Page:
ROTHENBURGER: There’s a proven alternative to warehousing the homeless

Maybe it happens in some cases but logic suggests there’s more to it than that. And there’s evidence that putting the addicted and the mentally ill together in large apartment buildings makes it harder, not easier, to get well.

A study I’ll refer to below found that 80 per cent of those experiencing homelessness, mental illness and addiction in Vancouver’s Downtown East Side have moved there from elsewhere.

But first, a friend alerted me this week to the writing of Michael Shellenberger, the author of San Fransicko: Why Progressives Ruin Cities. I’ll reserve judgment on some of his opinions on other matters, especially on things like climate change and nuclear energy, but he has some interesting things to say about homelessness.

He has his detractors — he’s been described by one advocate for the homeless as being “like an Internet troll that’s written a book.”

One of Shellenberger’s fundamental messages, based on interviews with hundreds of homeless in San Francisco, is that there isn’t a straight line from poverty to homelessness and addictions. It’s addiction that causes poverty and homelessness, not the other way around.

And he connects homelessness and crime via the theory of “victimology” in which society is reluctant to impose rules and consequences on the downtrodden. This fits with our own concerns about prolific offenders.

It reminds me of comments by Rick Eldridge, the security officer I’ve written about a couple of times. He believes most of the street people on Victoria Street West are engaged in criminal activity to support their habit, and is critical of what he considers inadequate response from the police and courts.

Packing the homeless into dedicated facilities exposes them all to each other’s issues. Which brings up the case of Dr. Julian Somers, a clinical psychologist and Simon Fraser University professor. Earlier this week, a National Post column told of his claim that the B.C. government is, in effect, censoring him for promoting the view that the province’s approach to homelessness is ineffective.

It’s actually an old story in that Somers has been making his point in the media for a couple of years. It involves the issue of a large database created over several years of the experiences of street-entrenched people, and a government order that the database be destroyed.

A key ingredient of his findings is that what is called ‘congregate housing’ should be replaced with a concept called ‘recovery oriented’ housing.

According to this model, congregate housing works for low income and seniors but not for those with addictions and mental illnesses because it places them in an environment of erratic behaviour and drug use.

The difference between congregate housing and recovery oriented housing is straight forward. Congregate housing would be what we see all around Kamloops — downtown, on the North Shore, in Valleyview and on Columbia Street West, where the homeless are warehoused in second-hand motels, construction trailers and a few purpose-built facilities.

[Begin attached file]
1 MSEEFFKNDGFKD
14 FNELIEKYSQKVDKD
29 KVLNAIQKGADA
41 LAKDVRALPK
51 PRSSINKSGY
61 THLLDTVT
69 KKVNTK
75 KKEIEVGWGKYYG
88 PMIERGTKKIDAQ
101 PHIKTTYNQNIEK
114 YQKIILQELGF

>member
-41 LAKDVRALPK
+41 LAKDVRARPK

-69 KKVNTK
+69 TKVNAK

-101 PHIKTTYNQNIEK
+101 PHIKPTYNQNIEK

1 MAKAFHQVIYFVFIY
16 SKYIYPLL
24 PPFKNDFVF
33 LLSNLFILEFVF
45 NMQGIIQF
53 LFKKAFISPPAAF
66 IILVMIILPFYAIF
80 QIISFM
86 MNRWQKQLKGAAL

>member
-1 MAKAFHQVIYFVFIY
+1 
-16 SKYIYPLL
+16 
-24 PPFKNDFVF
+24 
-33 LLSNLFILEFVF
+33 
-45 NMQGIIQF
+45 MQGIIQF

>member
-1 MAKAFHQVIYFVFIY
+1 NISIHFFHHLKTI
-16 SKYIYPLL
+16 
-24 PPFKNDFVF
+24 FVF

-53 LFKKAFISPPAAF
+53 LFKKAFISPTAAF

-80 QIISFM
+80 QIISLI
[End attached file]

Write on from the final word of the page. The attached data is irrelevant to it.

Recovery oriented housing would see about five per cent of units in market housing occupied by those needing supportive housing. It’s a matter of putting them in scattered settings instead of single buildings. The reasoning is that social reintegration is key to recovery.

It’s more than a theory. Pilot projects, according to those who support the concept, have proven that it costs no more than congregate housing, reduces crime by 70 per cent, reduces medical emergencies by 50 per cent and is more effective at getting people back on their feet.

The statistics showed that 84 per cent of homeless people experiencing mental illness and addiction preferred independent housing to the alternative.

Somers, in a Vancouver Sun column two years ago, pointed out that a vaunted national strategy in Portugal emphasizes that overcoming addiction requires ending social exclusion. “Strictly speaking, there is no such thing as treatment without social reintegration.”

A Call for Action white paper presented by the SFU Centre for Applied Research in Mental Health and Addiction to the B.C. government in July 2021 called for a new program that would take referrals from four regions of the province using the recovery oriented approach. But the commitment to building single-purpose homelessness towers remains.

There’s clearly a divide between the Somers-SFU methodology and the NGOs and government agencies that run our housing programs but it seems to me they agree on one thing, and it’s that supportive housing in any form requires access to therapy and the oft-quoted and elusive “wrap-around services” to work.

That’s certainly clear in the Call for Action paper: “To be maximally effective, recovery oriented housing must be integrated with other services including sources of referral.”

So why can’t all parties — including the housing Establishment — take a serious look at the housing model itself? The solution to the problem is likely a combination of approaches but the solution is, indeed, out there if we’re willing to talk about it rather than censor it.

Mel Rothenburger is a former mayor of Kamloops, former TNRD director and a retired newspaper editor. He is a regular contributor to CFJC Today, publishes the opinion website, and is a recipient of the Jack Webster Foundation Lifetime Achievement Award. He can be reached at [email protected].

Editor’s Note: This opinion piece reflects the views of its author, and does not necessarily represent the views of CFJC Today or Pattison Media.

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